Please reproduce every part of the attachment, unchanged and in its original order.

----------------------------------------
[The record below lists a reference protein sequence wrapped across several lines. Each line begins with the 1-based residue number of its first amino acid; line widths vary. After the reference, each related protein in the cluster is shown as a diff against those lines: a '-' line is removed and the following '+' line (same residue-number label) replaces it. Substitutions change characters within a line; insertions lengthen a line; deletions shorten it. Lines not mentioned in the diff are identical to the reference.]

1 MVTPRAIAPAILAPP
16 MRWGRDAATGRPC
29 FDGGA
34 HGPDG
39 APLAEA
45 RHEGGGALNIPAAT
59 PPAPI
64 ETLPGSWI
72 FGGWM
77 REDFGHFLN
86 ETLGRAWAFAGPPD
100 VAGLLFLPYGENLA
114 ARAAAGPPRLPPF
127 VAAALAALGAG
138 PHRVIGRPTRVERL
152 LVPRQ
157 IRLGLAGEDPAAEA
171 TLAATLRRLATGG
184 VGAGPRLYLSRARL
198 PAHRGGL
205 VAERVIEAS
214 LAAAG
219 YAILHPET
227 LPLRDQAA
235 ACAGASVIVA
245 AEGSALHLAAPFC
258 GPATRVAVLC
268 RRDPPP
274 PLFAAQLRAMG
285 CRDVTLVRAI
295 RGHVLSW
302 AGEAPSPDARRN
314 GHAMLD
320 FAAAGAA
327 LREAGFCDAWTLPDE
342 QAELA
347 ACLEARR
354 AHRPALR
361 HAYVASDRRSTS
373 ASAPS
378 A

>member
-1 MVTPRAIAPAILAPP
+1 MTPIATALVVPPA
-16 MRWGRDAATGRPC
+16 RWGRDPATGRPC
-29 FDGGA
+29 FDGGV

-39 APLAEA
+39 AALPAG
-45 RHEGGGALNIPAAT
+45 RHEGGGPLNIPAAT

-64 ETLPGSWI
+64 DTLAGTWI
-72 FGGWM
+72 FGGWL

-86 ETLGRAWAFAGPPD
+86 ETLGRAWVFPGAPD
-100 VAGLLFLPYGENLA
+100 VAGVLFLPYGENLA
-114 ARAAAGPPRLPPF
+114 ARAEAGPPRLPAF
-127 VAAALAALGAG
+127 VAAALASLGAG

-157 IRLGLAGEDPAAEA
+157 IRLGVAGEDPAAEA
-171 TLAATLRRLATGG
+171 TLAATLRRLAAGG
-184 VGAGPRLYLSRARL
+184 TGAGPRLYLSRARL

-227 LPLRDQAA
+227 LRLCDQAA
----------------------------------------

[The record below lists a reference protein sequence wrapped across several lines. Each line begins with the 1-based residue number of its first amino acid; line widths vary. After the reference, each related protein in the cluster is shown as a diff against those lines: a '-' line is removed and the following '+' line (same residue-number label) replaces it. Substitutions change characters within a line; insertions lengthen a line; deletions shorten it. Lines not mentioned in the diff are identical to the reference.]

1 MVTPRAIAPAILAPP
16 MRWGRDAATGRPC
29 FDGGA
34 HGPDG
39 APLAEA
45 RHEGGGALNIPAAT
59 PPAPI
64 ETLPGSWI
72 FGGWM
77 REDFGHFLN
86 ETLGRAWAFAGPPD
100 VAGLLFLPYGENLA
114 ARAAAGPPRLPPF
127 VAAALAALGAG
138 PHRVIGRPTRVERL
152 LVPRQ
157 IRLGLAGEDPAAEA
171 TLAATLRRLATGG
184 VGAGPRLYLSRARL
198 PAHRGGL
205 VAERVIEAS
214 LAAAG
219 YAILHPET
227 LPLRDQAA
235 ACAGASVIVA
245 AEGSALHLAAPFC
258 GPATRVAVLC
268 RRDPPP
274 PLFAAQLRAMG
285 CRDVTLVRAI
295 RGHVLSW
302 AGEAPSPDARRN
314 GHAMLD
320 FAAAGAA
327 LREAGFCDAWTLPDE
342 QAELA
347 ACLEARR
354 AHRPALR
361 HAYVASDRRSTS
373 ASAPS
378 A

>member
-1 MVTPRAIAPAILAPP
+1 MTPIATALVVPPA
-16 MRWGRDAATGRPC
+16 RWGRDPATGRPC
-29 FDGGA
+29 FDGGV

-39 APLAEA
+39 AALPAG
-45 RHEGGGALNIPAAT
+45 RHEGGGPLNIPAAT

-64 ETLPGSWI
+64 DTLAGTWI
-72 FGGWM
+72 FGGWL

-86 ETLGRAWAFAGPPD
+86 ETLGRAWVFPGAPD
-100 VAGLLFLPYGENLA
+100 VAGVLFLPYGENLA
-114 ARAAAGPPRLPPF
+114 ARAEAGPPRLPAF
-127 VAAALAALGAG
+127 VAAALASLGAG

-157 IRLGLAGEDPAAEA
+157 IRLGVAGEDPAAEA
-171 TLAATLRRLATGG
+171 TLAATLRRLAAGG
-184 VGAGPRLYLSRARL
+184 TGAGPRLYLSRARL

-227 LPLRDQAA
+227 LRLCDQAA